from the editor
Near the end of June I attended two openings at Bard College’s Center for Curatorial Studies. Anti-Establishment, curated by Johanna Burton, and the subject of one of our Recommends this issue, was paired with Liam Gillick’s From 199A to 199B, curated by the programs Executive Director Tom Eccles. The two rigorous and, in many instances, irreverent exhibitions make a nice couple, especially during the summer months when the art world tends to put aside more serious matters. As mentioned in the last issue, it is the season of the summer group exhibition and for those fortunate enough to have the resources necessary to travel abroad, some big European fairs (Art Basel) and shows (Documenta (13) and Manifesta 9). Burton and Gillick’s exhibitions got me thinking about these massive exhibitions, their status as a form of institution and the way in which they set up different frameworks and hierarchies through which we end up viewing the work. How contemporary artists respond to and critique these institutions—that often welcome and absorb counter-cultural efforts (Documenta (13)‘s Artistic Director recently ‘welcomed’ the Occupy movement)—is a territory rich for exhibition and art making alike.
If new avenues for critique have become necessary than an expansion of subjects and entry-points is a must. Along those lines we’re thrilled to have artist and writer Mary Walling Blackburn (recently re-located to Dallas for a teaching position at SMU) and Brooklyn painter Marley Freeman’s text as a part of this issue. Utilizing a clip from Deep Throat (1972) Walling Blackburn and Freeman look to uncover the ‘feminine mark’ and find a new way into thinking about the politics of abstraction. We appreciate a good conversation here at ...might be good, and curator and writer Ursula Davila-Villa engages Buenos Aires-based artist Matias Duville in just such a dialogue.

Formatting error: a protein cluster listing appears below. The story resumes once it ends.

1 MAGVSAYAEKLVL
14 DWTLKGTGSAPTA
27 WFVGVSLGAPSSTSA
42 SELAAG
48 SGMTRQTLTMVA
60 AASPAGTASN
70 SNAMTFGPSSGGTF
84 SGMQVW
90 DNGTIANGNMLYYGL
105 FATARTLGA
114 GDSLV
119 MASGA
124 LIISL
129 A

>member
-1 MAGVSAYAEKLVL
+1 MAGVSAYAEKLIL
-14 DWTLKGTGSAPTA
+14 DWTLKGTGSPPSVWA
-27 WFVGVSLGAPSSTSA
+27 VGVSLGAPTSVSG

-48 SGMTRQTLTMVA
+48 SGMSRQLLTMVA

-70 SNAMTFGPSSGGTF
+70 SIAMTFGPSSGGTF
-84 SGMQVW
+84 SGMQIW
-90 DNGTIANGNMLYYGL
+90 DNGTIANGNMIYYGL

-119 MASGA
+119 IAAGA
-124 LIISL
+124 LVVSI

Not all summer shows fit the group mold and a number of solo-exhibitions have caught our attention. Austin-based artist Erin Curtis’s show of new paintings and collages entitled Prosperity Garden is currently on view at David Shelton Gallery in San Antonio. Former ...might be good Editor and writer Claire Ruud made the trip and offers her thoughtful take on Curtis’ undertaking. In Dallas, the Goss-Michael Foundation is host to an exhibition from British artist Adam McEwen that writer and U.T. Arlington Assistant Professor Benjamin Lima lends his thoughts. Our last salvo from the review front comes from Durham-based writer and art historian Julie Thomson who visits the Taubman Museum of Art in Roanoke, Virginia for a look at Wayne White’s exhibition BIG LICK BOOM. Houstonites may remember White’s massive George Jones puppet head from his exhibition at Rice Gallery in 2009.
In Europe? What’s on your summer reading list? Have some untold methods of institutional infiltration and critique at your ready? Let us know about them by emailing us at: email@example.com.
Eric Zimmerman is an artist and Editor of ...might be good.
Added on Thursday, July 12th, 2012
Remark: Deep Throat: Conversation as Review
Deep Throat (1972)
By Marley Freeman and Mary Walling Blackburn
Still from Deep Throat (1972).
Marley Freeman, painter, works out of a studio in Brooklyn. Mary Walling Blackburn and Freeman watch together a clip from Deep Throat (1972), a 61 minute pornographic film; its premise being that the clitoris of the starring actress, played by Linda Lovelace, is located at the bottom of her throat. The plot requires that the patient's discomfort can only be alleviated by oral penetration. Her medical "struggle" is documented without the academic formalities of Jean-Martin Charcot's late 19th century photographs of female asylum inmates in the throes of performed feminine hysteria.
In the wake of Deep Throat's release, the idea of the film manifested in variant public forums ranging from the pseudonym for the informant that revealed the peregrinations of the Nixon Administration to a troupe of puppeteers clamoring that audience members throw change into "deep throat," their collection sack. Here, Freeman and Walling Blackburn begin with Deep Throat to touch upon the elusive "feminine mark", the politics of abstraction, and the wobbly aesthetics of joy.
Mary Walling Blackburn [MWB]: Do you recall that art historian who did not make good on her promise to parse the "Feminine Mark" (in contrast to the Feminist Mark, the Neutered Mark, the Pan Sexual Mark...)? I find pleasure in this clip from Deep Throat when I begin a perverse organization of the marks made by cream pie.